McDougal, whose name had been changed to Sandra Jane, took a more measured approach. Although she wanted to know, she didn’t want to hurt her adoptive parents. But nagging in the background was this compelling question: Why did her mother give her away?

At the same time, she wasn’t sure how, after a lifetime of separation, she would be received.

In another of the string of coincidences that have linked the sisters, Bickford graduated from high school with McDougal’s brother, Eddie, but the sisters’ paths never crossed in high school because McDougal started high school the next year.

“He went into the service after high school,” she said. “He had already asked our adoptive aunt for help finding his family.”

But Eddie went to Vietnam, and died there, so he never knew any members of his own biological family.

When Eddie’s biological brother came looking for his family, McDougal said she wanted nothing to do with him, and she avoided him for a long time, even though her adoptive mother encouraged her to meet him. Eventually, McDougal relented, and now she lives near him; but initially she had wondered whether her own biological family would be so welcoming, and she had worried about it.


Bickford had spent some time searching for another member of her family — her father, whom she had never met, but she knew he was also her sister’s father.

She knew he was Robert McKay, of Fairfield Center, and she knew he was about 20 years older than her mother.

She tracked down a phone book, saw McKays listed, and although she was very nervous, she started dialing the phone.

“I asked, ‘Do you know a Bob McKay?'” she said.

Bickford had found her uncle, Coleman. He and his wife told her what they could, which wasn’t much because no one knew where Robert McKay was, but they had heard he had a daughter.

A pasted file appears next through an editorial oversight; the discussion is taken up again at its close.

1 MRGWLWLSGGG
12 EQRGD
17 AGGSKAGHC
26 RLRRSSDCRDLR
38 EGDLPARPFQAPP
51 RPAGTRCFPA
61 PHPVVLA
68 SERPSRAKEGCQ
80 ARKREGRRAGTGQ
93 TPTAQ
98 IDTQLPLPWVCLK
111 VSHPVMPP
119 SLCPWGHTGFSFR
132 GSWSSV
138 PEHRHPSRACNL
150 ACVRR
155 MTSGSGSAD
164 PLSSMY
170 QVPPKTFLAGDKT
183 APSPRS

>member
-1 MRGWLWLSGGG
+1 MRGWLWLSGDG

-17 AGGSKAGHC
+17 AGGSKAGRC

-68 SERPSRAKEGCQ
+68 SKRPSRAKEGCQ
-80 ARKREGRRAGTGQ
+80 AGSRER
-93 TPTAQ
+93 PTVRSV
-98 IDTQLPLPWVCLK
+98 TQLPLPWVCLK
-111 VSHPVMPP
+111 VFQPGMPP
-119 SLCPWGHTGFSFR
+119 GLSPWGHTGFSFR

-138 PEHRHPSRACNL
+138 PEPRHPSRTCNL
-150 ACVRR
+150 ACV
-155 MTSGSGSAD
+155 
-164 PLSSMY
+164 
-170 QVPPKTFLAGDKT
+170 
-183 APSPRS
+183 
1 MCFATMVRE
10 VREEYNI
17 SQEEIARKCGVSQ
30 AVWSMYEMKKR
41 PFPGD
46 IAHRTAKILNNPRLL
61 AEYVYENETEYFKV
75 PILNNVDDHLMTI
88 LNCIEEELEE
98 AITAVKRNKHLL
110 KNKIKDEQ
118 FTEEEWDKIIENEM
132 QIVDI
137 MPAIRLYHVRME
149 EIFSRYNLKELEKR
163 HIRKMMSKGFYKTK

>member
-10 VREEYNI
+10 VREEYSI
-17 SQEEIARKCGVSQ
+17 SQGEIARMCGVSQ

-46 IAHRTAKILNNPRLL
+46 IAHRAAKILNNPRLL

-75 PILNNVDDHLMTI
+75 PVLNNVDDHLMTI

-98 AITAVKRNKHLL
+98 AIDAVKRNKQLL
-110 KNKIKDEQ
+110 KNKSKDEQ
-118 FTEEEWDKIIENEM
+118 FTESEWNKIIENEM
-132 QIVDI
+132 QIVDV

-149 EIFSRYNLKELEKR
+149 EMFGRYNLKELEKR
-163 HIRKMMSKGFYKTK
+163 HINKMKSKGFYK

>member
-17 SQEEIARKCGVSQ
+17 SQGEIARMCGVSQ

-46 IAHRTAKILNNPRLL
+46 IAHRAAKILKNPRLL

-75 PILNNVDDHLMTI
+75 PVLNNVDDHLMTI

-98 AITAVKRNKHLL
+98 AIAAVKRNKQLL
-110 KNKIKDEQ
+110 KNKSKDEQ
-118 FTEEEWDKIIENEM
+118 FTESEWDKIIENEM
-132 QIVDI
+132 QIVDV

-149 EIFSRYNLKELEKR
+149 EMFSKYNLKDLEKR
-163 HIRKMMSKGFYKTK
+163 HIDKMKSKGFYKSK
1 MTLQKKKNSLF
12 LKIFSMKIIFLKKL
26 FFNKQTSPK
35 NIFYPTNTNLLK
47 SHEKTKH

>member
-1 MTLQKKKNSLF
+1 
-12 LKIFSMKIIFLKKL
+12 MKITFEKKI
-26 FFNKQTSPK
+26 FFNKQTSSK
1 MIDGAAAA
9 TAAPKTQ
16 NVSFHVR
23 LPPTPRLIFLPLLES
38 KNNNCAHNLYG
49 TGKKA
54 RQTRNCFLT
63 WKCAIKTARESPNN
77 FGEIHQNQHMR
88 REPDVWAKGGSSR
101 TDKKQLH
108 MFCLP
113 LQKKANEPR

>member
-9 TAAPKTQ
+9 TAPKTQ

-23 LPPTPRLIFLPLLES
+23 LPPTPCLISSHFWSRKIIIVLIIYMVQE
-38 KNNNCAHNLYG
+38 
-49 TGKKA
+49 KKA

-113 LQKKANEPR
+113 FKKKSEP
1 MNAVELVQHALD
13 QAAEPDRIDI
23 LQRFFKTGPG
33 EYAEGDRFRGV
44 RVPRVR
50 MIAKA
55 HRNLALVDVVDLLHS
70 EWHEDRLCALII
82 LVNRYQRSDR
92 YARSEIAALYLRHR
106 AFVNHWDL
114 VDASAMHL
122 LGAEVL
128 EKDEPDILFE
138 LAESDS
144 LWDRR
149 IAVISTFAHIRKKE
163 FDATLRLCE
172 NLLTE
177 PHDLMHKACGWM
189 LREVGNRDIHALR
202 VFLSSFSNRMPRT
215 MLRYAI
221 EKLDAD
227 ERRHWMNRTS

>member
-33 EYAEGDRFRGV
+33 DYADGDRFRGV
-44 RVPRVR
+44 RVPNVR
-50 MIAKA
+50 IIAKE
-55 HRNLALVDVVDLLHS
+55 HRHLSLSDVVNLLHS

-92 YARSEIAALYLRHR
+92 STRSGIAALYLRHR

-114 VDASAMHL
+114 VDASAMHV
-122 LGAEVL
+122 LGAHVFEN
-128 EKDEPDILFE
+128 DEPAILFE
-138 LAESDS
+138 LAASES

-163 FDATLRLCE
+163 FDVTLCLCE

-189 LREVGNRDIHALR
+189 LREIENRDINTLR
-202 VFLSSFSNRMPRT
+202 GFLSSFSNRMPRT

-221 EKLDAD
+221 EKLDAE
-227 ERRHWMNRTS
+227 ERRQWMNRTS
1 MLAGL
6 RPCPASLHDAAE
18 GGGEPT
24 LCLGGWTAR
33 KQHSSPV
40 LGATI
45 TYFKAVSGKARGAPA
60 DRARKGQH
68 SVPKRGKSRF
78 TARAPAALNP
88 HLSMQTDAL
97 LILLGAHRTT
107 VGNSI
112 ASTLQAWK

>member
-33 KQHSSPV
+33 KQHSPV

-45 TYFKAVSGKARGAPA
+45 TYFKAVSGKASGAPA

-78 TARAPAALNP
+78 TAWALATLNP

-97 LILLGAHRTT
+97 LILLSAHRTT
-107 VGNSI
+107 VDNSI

In 2011, Maine opened its adoption records, and McDougal got her birth certificate.

From there, a simple Internet search made the connection. She found Robinson’s obituary and the name of her sister, then Betty Ouellette, of Sidney.

McDougal had no trouble finding Bickford’s home. It was just down the road from the home of one of her mothers-in-law she used to visit regularly.

That didn’t make knocking on that door any easier. But by August 2014, McDougal was ready to take the risk.

“I thought she was a saleswoman,” Bickford said earlier this month, seated at her kitchen table only feet from that door.

She invited the woman in, and waited while she stopped to pet Bickford’s dog.

“I asked her if her mother was Helen Robinson and if she was Betty Ouellette. I said, ‘I’m your sister.'”

And in the instant that Bickford wrapped her arms around her sister, the circle closed.

“I feel like the circle of life has been completed,” McDougal said.

“I always felt like something was missing,” Bickford said. “I said to my children that it’s important to connect with your family. I can’t get over the fact that we were so close and so far apart.”

Bickford, now 66, retired from Maine Revenue Services and spends half the year in Florida.

McDougal, now 62, lives in Clinton and works three days a week at Goudreau’s Retirement Inn as a cook.

Since that summer day, they have met members of each other’s families, and they get together when they can.

Jessica Lowell — 621-5632

[email protected]

Twitter: @JLowellKJ